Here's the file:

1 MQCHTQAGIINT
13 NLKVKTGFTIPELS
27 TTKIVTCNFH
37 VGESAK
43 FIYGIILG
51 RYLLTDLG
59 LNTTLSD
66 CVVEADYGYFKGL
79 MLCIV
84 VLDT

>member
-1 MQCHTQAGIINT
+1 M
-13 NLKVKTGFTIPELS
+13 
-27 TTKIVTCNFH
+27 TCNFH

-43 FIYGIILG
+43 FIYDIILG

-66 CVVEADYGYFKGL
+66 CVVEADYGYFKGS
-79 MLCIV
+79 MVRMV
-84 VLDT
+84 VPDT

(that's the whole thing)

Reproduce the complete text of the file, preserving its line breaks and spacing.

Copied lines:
1 MQCHTQAGIINT
13 NLKVKTGFTIPELS
27 TTKIVTCNFH
37 VGESAK
43 FIYGIILG
51 RYLLTDLG
59 LNTTLSD
66 CVVEADYGYFKGL
79 MLCIV
84 VLDT

>member
-1 MQCHTQAGIINT
+1 M
-13 NLKVKTGFTIPELS
+13 
-27 TTKIVTCNFH
+27 TCNFH

-43 FIYGIILG
+43 FIYDIILG

-66 CVVEADYGYFKGL
+66 CVVEADYGYFKGS
-79 MLCIV
+79 MVRMV
-84 VLDT
+84 VPDT